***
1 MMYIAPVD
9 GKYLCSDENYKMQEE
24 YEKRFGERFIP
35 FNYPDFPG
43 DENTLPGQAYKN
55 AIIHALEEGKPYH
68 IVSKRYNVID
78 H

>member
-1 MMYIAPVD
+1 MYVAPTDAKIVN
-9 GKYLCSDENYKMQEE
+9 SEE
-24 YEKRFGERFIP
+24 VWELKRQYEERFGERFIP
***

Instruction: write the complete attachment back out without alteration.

1 MMYIAPVD
9 GKYLCSDENYKMQEE
24 YEKRFGERFIP
35 FNYPDFPG
43 DENTLPGQAYKN
55 AIIHALEEGKPYH
68 IVSKRYNVID
78 H

>member
-1 MMYIAPVD
+1 MYVAPTDAKIVN
-9 GKYLCSDENYKMQEE
+9 SEE
-24 YEKRFGERFIP
+24 VWELKRQYEERFGERFIP